Question: Reader Q&A – I Don’t Believe You When You Say Tan Skin Is Skin Damage

“Just to let you know… getting sun exposure or a tan is not skin damage. By telling people this, you’re misleading them! A Suntan is a natural body function and a result of the Vitamin D production process in the skin. I don’t expect you to change your philosophy since you have been programmed to sell cosmetics, but at least you should get better informed about what you are writing before you publish it to the general public! Do Some research rather than just publishing your personal opinion.

Tan Skin Is Skin Damage
Young woman pulling down bikini bottom to reveal tan line, close-up – Jonathan Storey/Stone/Getty Images

Sun Tan = GOOD for you:)

Sun Burn = BAD for you:(

From a Reader Named Mathew


Hi Mathew,

Thanks for the email. I appreciate the time it took you to write it.

Tan skin is an ever-popular debate. I tend to stick with the side of caution, and I’m definitely not the only one. I’ll give you some examples from highly qualified dermatologists if you’d like. Then, I’m sure you could give me examples of qualified dermatologists as well.

Here’s just the first one I found, quoting Sharon Miller, A U.S: Food and Drug Administration Scientist“A tan is the skin’s reaction to exposure to UV rays,” Miller says in a statement. “Recognizing exposure to the rays as an ‘insult,’ the skin acts in self-defense by producing more melanin, a pigment that darkens the skin. Over time, this damage will lead to prematurely aged skin and, in some cases, skin cancer.”

The fact is that tan skin is brought on by UV rays, via the sun or by tanning beds. Tanning will make your skin age faster, creating sun spots and wrinkles. And yes, skin cancer is potential. Most people who go to tanning beds don’t go to get burned, but to get tan, and most do! And the stats when it comes to tanning beds and cancer, especially for teens, are overwhelming.

But yes, some people, depending on their skin classification, develop tan skin naturally. Skin cancer isn’t as high of a risk for them, but it is not completely absent, either.

And yes, Vitamin D comes from the sun. (And other dietary sources.) And everyone needs Vitamin D — deficiency can cause major medical issues. Getting 15 minutes of direct sun without sunscreen will give you all of the Vitamin D your body needs for the day. Did you know your sunscreen takes a good 20 to be effective? You can put it on, go outside and still get the daily vitamin D. Plus, adding in all of the little times one is out in the sun for things like getting the mail or running errands in and out of the car, I am guessing the average person is getting the Vitamin D they need. If you don’t think so, spend some time outdoors before 10 am and after 4 pm when the risk for the burn is lower. Still concerned? Try a supplement.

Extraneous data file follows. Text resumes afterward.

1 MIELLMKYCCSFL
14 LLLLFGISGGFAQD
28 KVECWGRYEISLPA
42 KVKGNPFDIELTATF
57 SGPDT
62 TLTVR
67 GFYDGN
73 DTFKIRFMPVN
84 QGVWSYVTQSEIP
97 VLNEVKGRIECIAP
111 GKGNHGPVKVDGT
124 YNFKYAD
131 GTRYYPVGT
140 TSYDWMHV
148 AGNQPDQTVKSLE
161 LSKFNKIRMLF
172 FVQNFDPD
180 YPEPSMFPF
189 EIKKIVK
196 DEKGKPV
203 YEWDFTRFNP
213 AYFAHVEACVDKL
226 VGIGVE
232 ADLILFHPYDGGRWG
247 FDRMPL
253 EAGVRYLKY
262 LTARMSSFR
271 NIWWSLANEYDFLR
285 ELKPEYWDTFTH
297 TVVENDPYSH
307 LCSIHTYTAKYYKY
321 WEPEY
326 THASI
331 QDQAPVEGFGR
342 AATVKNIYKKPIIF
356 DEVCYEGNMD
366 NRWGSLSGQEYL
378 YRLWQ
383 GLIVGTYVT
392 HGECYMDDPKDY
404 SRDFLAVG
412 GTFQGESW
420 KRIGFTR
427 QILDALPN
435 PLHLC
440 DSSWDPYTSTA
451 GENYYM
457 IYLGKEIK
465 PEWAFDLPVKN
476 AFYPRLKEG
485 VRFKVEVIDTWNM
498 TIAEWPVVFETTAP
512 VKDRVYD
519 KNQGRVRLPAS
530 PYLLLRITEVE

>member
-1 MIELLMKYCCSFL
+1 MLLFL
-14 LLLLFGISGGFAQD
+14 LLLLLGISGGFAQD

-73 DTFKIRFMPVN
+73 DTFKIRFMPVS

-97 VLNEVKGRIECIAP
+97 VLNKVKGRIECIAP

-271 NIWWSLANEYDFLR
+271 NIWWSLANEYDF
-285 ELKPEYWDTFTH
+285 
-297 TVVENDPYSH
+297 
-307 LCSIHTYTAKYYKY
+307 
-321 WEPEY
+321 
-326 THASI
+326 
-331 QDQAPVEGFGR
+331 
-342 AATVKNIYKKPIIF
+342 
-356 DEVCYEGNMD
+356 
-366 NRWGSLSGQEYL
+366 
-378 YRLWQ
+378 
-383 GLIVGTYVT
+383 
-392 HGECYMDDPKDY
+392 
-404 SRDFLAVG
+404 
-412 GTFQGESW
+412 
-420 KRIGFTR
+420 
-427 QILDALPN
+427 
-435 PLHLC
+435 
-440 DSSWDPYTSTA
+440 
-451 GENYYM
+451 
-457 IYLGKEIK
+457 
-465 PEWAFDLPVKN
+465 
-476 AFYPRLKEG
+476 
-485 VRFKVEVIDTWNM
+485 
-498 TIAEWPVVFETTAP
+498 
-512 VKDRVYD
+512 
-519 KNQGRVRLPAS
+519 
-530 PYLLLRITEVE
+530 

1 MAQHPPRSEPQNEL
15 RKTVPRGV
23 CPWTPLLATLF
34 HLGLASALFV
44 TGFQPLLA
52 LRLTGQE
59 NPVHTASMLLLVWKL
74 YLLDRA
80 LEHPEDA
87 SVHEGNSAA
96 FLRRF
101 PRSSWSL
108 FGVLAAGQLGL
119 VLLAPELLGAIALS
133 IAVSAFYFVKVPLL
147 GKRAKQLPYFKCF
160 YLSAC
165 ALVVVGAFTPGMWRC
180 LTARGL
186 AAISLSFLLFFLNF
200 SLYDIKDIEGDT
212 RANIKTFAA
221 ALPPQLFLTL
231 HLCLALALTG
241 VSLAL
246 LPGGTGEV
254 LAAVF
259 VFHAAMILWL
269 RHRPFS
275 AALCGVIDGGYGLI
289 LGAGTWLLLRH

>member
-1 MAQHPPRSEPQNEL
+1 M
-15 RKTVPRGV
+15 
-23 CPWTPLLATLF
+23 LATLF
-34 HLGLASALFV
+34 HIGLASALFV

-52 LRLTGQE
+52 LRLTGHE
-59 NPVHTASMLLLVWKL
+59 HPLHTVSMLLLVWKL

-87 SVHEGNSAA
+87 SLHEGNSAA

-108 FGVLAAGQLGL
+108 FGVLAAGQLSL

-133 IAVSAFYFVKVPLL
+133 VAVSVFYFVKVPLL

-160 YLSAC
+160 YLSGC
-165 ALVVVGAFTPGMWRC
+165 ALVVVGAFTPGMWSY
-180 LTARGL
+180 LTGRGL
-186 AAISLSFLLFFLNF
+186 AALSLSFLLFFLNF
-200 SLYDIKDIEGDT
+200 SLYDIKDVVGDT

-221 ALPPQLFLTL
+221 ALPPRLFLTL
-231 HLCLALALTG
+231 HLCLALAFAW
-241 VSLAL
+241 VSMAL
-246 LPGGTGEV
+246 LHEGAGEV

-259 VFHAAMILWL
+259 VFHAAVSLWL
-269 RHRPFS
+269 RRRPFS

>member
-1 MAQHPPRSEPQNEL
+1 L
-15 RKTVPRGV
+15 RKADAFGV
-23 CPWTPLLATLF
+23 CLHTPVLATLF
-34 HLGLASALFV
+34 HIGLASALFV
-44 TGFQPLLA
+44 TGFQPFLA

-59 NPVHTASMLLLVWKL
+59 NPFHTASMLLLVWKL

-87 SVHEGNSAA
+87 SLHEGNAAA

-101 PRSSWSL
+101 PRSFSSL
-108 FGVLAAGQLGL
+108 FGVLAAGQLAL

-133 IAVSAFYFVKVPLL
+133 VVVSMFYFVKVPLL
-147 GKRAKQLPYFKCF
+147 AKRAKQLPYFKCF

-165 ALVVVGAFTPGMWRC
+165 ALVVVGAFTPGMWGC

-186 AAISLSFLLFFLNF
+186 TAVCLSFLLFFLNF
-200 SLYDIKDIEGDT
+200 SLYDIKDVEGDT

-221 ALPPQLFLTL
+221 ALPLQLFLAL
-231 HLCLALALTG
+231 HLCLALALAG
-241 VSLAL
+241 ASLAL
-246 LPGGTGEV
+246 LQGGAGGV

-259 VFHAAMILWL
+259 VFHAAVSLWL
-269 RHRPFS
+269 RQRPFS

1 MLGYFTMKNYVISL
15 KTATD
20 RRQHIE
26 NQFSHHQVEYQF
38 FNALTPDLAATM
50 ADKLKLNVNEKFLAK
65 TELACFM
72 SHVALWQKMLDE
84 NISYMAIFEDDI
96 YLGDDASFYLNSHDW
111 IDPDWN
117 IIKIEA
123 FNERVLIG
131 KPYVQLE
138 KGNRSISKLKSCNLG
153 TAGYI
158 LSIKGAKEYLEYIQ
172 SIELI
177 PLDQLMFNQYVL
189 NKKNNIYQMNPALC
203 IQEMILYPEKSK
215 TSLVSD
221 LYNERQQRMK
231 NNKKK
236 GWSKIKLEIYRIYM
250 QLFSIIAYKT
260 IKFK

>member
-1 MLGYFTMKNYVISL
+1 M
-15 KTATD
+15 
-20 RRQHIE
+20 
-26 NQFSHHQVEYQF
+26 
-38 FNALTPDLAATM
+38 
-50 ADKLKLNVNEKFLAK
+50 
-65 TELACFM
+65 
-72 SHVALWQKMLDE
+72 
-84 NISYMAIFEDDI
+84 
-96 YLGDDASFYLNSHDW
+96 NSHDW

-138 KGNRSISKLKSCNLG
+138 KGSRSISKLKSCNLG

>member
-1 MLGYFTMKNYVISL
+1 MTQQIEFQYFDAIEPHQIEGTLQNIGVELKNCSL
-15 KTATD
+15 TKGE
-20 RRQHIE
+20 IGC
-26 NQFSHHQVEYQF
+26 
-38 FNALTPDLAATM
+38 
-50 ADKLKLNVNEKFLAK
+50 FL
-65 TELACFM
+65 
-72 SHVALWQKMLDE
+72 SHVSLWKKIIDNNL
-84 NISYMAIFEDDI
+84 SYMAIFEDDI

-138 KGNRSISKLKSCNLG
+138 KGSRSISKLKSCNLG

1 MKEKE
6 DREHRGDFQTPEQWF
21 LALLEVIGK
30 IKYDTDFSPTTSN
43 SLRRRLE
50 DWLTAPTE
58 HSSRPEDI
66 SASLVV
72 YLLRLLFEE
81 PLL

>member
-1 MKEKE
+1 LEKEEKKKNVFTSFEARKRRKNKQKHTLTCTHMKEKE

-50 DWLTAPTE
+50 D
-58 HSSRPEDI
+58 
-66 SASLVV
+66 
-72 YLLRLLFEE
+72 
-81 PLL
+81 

As for me and my skin, I’ll stick with caution. And for my readers, I’m not going to suggest they all go looking for a tan, and skip the burn, because that’s what most people try to do anyway. I’ve recently spoken with two young people who went searching for a tan, only to wind up (Both!) with stage 3 melanoma. Articles on them to come. And a neighbor of mine just had a large scoop of her back taken out due to tanning. Yes, it was melanoma.

Again, as I mentioned, you’ll find info to support your thoughts, too! 🙂 In the end, it’s completely up to each individual and their thoughts on your skin and the sun. If I can make a person think twice about hitting a tanning bed or laying out all afternoon in the sun, I’m happy to do so.

Oh, and for the record, Skin Care has never sold products — We review them.


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